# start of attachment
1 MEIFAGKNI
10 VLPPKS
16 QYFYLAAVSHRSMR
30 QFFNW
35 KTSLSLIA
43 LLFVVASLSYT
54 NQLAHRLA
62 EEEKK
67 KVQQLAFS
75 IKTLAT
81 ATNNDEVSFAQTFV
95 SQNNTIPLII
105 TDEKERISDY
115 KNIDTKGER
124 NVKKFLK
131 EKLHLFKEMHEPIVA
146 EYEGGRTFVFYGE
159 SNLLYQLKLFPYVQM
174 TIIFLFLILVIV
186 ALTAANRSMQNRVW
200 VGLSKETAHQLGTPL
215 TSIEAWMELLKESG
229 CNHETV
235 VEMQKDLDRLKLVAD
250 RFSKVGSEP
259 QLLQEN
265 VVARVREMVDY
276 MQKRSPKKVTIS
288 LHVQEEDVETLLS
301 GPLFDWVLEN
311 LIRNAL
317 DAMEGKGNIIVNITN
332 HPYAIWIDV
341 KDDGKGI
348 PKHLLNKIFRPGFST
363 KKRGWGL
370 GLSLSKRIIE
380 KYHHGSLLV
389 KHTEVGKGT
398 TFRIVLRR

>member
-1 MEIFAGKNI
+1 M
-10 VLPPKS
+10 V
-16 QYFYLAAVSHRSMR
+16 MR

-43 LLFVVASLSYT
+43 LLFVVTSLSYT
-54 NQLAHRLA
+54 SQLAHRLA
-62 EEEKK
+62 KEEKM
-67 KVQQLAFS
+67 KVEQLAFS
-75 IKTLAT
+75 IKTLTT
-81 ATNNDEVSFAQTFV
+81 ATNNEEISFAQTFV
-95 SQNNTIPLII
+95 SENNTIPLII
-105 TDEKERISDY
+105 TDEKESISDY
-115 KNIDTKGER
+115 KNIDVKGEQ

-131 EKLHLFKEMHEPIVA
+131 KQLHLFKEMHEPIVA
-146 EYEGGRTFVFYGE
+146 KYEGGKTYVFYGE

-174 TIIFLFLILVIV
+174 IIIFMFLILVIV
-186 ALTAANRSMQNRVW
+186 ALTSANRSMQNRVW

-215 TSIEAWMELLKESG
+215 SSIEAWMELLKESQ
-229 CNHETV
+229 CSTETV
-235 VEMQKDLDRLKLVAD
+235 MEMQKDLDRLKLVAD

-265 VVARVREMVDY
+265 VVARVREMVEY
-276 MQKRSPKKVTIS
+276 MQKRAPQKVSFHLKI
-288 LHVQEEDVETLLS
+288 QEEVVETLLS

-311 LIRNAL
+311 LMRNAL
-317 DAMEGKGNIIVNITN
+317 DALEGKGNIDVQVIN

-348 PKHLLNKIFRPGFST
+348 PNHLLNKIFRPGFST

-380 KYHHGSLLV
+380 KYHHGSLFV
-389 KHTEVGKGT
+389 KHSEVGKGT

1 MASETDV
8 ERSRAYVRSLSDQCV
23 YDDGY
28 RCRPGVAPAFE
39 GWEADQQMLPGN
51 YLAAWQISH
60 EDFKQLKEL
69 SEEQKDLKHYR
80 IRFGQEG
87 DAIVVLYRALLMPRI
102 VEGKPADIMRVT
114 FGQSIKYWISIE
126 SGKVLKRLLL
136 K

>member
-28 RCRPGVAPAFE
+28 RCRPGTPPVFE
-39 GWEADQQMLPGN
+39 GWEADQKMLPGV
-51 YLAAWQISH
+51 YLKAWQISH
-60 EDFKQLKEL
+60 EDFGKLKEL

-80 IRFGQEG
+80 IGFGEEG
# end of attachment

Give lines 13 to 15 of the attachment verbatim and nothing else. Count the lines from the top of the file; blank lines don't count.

105 TDEKERISDY
115 KNIDTKGER
124 NVKKFLK